Ice treatment can relaly help to reduce pain and swelling after an injur

    With an injury, swelling accumulates in the affected area which causes two problems. Firstly, there are chemicals in the fluid that aggravate and irritate the nerves fibres causing pain. Secondly, the pressure from the swelling (there is limited space in each joint) causes pain and limits the amount of movement that the joint can perform e.g. how much you can bend and straighten the knee.

    Ice treatment can help in two ways. Firstly, the cold from the ice has an analgesic effect which reduces pain. Secondly, it helps to reduce the amount of bleeding into the joint and soft tissues thus reducing swelling and any associated muscle spasms.

    How to Use Ice Effectively

    Ice treatment works most effectively when used immediately after an injury or surgery (in the first 3-4 days), but can also help reduce pain and inflammation in longer term knee problems. The simplest thing to do is to wrap some ice in a damp cloth e.g. tea towel. Place a dry cloth on the affected area and then apply the ice for 10-15 minutes.

    Do not leave it on any longer as it can cause an ice burn. It can also slow blood flow so much that the good nutrients needed for healing can’t get in and the bad chemicals produced from the injury can’t get taken away. Also, if the body gets too cold it responds by causing the blood vessels to dilate (open more) allowing more blood to rush into the area which actually increases swelling. This is known as the Hunting effect.

    Remove the ice for at least 2 hours before reapplying to allow the area to return to its normal temperature. Use frequently to maximise the effectiveness.

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    • Posted

      Again, our nerves have been cut so use w care. Rice bag works too. smile

      Heat is a great natural knee joint pain treatment for longer term knee problems such as arthritis rather than after initial injuries. Heat works in two ways. Firstly, it increases the blood flow to the area which helps bring in fresh blood, oxygen and nutrients to aid healing. Secondly, the heat reduces the pain sensations and helps the muscles to relax.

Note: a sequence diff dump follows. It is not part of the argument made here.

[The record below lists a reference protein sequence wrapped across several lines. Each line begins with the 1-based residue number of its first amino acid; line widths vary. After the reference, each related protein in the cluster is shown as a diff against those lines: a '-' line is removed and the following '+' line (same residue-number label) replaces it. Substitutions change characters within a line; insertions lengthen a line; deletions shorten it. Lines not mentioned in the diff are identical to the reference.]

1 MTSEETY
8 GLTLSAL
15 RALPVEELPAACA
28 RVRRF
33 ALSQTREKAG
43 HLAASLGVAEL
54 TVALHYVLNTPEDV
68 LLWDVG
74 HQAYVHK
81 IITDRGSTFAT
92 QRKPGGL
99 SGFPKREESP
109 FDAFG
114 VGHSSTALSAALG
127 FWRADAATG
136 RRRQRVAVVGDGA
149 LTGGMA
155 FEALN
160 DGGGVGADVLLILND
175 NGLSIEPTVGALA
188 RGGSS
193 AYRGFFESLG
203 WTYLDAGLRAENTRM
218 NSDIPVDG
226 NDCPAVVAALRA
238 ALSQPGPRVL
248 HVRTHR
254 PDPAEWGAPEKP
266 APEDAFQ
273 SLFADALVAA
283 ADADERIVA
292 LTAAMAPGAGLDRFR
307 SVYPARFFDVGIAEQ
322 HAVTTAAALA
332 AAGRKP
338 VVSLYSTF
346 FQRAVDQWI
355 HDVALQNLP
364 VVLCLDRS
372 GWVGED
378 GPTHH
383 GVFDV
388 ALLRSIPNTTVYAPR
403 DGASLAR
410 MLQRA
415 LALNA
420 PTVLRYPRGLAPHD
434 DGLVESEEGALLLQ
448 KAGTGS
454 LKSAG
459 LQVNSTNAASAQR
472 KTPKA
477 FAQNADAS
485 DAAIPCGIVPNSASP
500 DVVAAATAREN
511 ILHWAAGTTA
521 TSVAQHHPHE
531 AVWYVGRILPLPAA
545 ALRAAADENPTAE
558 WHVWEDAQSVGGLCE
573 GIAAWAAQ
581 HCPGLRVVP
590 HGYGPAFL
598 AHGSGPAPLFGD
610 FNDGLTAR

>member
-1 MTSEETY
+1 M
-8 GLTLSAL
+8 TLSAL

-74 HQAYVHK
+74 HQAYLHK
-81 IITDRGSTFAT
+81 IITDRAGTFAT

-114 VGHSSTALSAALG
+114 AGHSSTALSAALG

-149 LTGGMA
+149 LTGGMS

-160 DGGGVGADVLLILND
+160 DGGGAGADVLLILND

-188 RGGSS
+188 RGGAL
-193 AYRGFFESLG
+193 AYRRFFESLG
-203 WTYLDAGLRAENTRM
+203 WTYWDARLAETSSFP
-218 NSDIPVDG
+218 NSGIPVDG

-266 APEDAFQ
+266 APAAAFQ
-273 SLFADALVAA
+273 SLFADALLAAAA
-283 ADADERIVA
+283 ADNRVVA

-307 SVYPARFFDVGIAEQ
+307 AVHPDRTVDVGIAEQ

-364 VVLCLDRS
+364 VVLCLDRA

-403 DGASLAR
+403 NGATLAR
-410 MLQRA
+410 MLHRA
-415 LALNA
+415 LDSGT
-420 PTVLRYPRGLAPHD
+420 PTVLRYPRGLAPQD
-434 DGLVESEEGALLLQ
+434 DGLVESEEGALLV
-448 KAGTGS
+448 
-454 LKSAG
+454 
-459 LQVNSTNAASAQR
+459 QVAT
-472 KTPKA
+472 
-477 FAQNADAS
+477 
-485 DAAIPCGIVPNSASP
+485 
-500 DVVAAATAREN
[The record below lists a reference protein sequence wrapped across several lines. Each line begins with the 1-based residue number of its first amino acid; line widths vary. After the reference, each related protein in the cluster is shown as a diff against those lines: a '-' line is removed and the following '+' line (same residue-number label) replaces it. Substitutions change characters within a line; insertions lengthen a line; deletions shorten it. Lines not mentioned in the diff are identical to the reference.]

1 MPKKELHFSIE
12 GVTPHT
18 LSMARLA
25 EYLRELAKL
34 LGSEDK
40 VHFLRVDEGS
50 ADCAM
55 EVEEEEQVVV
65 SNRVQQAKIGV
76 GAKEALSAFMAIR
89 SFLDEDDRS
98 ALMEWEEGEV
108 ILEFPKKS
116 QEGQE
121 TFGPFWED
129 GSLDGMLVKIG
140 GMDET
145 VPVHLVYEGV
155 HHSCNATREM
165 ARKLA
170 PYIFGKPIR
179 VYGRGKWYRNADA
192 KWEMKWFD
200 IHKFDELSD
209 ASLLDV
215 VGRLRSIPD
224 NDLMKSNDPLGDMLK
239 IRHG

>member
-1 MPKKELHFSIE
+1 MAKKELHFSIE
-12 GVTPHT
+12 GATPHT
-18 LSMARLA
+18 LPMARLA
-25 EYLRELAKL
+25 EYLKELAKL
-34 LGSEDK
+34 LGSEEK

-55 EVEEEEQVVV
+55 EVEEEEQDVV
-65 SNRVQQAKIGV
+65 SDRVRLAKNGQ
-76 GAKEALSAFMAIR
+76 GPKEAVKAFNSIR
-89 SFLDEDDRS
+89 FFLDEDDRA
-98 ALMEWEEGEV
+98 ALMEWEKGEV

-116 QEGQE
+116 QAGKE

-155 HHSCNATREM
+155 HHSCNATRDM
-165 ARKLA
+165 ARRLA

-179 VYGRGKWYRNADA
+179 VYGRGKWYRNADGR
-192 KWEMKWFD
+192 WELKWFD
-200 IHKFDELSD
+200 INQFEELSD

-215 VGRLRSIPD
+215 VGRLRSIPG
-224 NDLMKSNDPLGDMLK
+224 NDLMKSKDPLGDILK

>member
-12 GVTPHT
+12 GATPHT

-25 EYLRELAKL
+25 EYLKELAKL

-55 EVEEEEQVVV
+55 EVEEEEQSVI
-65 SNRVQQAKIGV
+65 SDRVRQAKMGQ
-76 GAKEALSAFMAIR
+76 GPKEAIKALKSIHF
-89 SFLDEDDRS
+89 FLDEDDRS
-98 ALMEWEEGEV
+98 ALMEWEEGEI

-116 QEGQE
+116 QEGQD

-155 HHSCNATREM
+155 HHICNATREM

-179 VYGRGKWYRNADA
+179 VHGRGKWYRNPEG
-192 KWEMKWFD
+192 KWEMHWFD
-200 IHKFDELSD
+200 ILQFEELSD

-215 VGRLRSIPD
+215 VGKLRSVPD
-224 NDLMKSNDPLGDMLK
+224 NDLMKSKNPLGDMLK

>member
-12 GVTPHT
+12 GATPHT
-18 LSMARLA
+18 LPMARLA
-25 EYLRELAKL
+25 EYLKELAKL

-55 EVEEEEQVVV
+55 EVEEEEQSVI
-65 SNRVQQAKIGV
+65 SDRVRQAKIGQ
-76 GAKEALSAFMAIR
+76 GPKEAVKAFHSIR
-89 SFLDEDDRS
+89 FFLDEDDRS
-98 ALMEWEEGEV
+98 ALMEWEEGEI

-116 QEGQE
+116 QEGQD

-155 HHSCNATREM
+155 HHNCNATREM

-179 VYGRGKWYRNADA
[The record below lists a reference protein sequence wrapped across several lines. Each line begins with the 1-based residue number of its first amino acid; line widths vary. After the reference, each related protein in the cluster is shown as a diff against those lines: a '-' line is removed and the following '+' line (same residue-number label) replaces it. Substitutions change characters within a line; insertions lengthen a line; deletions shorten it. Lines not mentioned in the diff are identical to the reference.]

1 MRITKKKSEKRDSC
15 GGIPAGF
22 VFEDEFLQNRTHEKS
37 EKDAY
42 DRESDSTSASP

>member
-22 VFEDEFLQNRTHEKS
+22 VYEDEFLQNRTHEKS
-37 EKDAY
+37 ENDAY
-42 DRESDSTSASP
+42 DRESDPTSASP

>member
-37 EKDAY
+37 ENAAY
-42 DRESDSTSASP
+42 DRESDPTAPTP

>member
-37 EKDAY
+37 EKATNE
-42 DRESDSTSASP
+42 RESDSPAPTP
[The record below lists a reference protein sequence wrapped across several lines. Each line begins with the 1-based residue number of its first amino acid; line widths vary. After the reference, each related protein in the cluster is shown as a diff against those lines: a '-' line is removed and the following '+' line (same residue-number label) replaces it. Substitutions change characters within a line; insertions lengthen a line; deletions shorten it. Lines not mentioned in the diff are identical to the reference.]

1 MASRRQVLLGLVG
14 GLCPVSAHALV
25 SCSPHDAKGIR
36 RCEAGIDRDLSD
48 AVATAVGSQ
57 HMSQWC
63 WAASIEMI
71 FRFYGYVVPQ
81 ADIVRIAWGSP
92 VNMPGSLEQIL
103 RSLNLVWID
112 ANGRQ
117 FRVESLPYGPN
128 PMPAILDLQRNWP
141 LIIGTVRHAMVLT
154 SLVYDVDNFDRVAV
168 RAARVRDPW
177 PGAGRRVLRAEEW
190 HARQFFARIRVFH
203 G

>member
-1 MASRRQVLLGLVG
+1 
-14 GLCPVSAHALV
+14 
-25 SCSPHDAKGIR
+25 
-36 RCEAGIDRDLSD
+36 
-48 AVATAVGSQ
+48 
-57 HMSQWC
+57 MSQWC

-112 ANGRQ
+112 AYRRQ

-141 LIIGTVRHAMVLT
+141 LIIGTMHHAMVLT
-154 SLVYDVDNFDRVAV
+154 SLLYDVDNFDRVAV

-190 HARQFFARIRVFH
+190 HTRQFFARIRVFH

The best way to apply heat is to use either a microwaveable wheat bag, or a hot water bottle (with a cover or wrapped in a towel). Use for approximately twenty minutes at a time.

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    • Posted

      But can you see what I mean - we want blood to come to the area for healing, so why are we icing, and while we're icing, we're reducing the healing and while we're heating, we're not reducing the swelling - it's a bit of a juggling act!

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    • Posted

      Well, I'm experimenting. I'm still swollen somewhat after 13 weeks and have been icing like a wild man during that time. My progress has been slow but now my pain is completely gone so I'm switching to heat (just ordered an electric heat pad) and only icing after my stretches, bending exercises. Will see.

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    • Posted

      Let us know then:-))))  I only used heat for a day or so, and used ice up to the first five weeks, but as you know, I've really not had pain and things just flowed very well, so never really had to look for answers to problems!  But it's always good to hear what works for who, because we never know what the future holds with more ops etc. and for those struggling more now!